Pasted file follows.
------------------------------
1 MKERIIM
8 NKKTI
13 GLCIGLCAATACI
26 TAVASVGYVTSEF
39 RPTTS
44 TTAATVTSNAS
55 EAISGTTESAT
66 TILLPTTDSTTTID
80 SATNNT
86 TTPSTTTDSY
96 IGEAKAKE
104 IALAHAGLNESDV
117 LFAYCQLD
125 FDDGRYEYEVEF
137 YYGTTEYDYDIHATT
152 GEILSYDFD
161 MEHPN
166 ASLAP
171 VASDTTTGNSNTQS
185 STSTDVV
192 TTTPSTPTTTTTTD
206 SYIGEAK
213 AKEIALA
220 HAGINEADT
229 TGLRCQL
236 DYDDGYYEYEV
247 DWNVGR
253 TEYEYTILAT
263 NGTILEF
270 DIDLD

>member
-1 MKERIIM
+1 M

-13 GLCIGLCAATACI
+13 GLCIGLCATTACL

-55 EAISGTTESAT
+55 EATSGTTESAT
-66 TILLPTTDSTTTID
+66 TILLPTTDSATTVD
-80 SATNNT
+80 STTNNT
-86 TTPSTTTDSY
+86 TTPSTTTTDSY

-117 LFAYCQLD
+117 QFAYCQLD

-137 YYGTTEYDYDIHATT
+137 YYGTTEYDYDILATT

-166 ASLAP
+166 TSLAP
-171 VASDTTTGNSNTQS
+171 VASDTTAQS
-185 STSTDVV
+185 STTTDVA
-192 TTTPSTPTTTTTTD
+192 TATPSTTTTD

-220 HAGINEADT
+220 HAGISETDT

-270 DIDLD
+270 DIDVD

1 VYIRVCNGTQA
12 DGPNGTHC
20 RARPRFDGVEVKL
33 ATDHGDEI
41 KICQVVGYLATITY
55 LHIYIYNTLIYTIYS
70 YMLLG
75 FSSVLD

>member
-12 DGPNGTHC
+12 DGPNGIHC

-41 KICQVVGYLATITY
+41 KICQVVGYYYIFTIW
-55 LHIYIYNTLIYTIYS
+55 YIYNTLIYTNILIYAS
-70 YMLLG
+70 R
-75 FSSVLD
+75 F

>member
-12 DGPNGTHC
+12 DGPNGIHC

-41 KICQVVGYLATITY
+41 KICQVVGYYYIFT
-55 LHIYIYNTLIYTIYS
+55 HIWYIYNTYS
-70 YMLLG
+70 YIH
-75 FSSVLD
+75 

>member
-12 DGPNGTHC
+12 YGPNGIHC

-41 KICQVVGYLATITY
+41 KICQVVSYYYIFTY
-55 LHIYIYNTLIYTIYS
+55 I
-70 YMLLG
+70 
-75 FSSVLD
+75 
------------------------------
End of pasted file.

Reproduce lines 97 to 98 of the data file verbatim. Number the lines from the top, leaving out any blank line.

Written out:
-70 YMLLG
+70 